Posted by: marcmwm | September 17, 2008

The Big Analysis . . .

Iowa offense vs. Pittsburgh defense

Pitt’s defense is led by middle linebacker Scott McKillop, NCAA leader in tackles last season at 12.6 a game. The 6-2, 240-pound senior is in his second year as a starter and has 228 career tackles. He has double-figure tackles in nine games. This season, he’s shown he isn’t just a “box” ‘backer, leading the Panthers with three pass breakups and three quarterback hurries.
Defense was ranked fifth in the country last season, a fact that gets lost in the Panthers’ 1-1 start. Tackles Mick Williams (6-1, 290) and Rashaad Duncan (6-2, 295) are back from that group. Williams had three sacks and eight tackles for loss last season. Duncan had two sacks and seven tackles for loss. Just as Iowa DT Matt Kroul has (41 starts), Duncan has had a long life in FBS lines of scrimmages, making 37 consecutive starts.
Ends Greg Romeus (6-5, 265) and Jabaal Sheard (6-4, 250) are productive.  Romeus had four sacks and was a freshman all-American last season. This season, he leads the Panthers with three tackles for loss. Sheard leads Pitt with 1.5 sacks. Weakside linebacker Shane Murray (knee) is iffy for this game. Outside of McKillop, linebacker has been hit with injuries, with outside linebacker Adam Gunn out for the season with a neck injury.
The Panthers finished third in the nation last year in pass defense, allowing just 167.2 yards a game.  They had a great pass rush, but they also had solid pass defense. Junior Aaron Berry is back at right corner after defending seven passes last season. Free safety Eric Thatcher returns after making 53 tackles last season. Sophomores Dom DeCicco and Elijah Fields split time at strong safety. Junior Jovani Chappel holds the other corner.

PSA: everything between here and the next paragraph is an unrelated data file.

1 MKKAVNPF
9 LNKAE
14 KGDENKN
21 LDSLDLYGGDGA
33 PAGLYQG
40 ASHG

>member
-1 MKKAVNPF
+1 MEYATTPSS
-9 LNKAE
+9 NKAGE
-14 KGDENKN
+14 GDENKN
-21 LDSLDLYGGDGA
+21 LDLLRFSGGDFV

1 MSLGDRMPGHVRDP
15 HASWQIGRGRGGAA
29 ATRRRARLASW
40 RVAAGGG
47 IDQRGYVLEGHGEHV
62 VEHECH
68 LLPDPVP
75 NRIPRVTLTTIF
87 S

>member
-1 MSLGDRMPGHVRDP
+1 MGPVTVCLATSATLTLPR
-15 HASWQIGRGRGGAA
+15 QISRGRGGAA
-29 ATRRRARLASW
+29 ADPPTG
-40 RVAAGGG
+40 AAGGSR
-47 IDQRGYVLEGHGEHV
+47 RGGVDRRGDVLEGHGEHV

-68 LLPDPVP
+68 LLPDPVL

Tuesday, Iowa Coach Kirk Ferentz said junior Jake Christensen was the guy at quarterback. But he said it was Tuesday and it was early. Sophomore Ricky Stanzi, who started the previous two weeks before getting pulled against Iowa State, could still end up the starter.
It’ll probably be scripted along the lines of the Kyle McCann-Brad Banks duo in 2001. McCann started, but Banks played a series here and there.
Running back Shonn Greene continues his comeback from academic limbo. Spending last season moving furniture and going to school at Kirkwood, Greene is fourth in the Big Ten with 119.7 yards a game.
Advantage: Pitt

Iowa defense vs. Pittsburgh offense
Pittsburgh has one of the best running backs in the east in sophomore LeSean McCoy. In two games, quarterback Bill Stull has passed for 505 yards and has completed 60 percent of his passes (51 of 84). Senior wideout Derek Kinder is poised to jump into Pitt’s top 10 for career receptions.
Inexperience on the offensive line is the variable that could bunch things up for Coach Dave Wannstedt.
Three starters from a line that produced Pitt’s first 1,000-yard rusher in seven seasons are gone , including Jeff Otah, a second-round NFL draft pick. Senior guard C.J. Davis (6-3, 310) is Pitt’s most experienced O-lineman, who’ll make his 33rd straight start today. He missed spring practice because of off-season surgery.
Center Robb Houser (6-2, 285) is fresh out of the junior college ranks and is Pitt’s starter. Right guard John Malecki (6-3, 280) was a letterwinner at noseguard last season.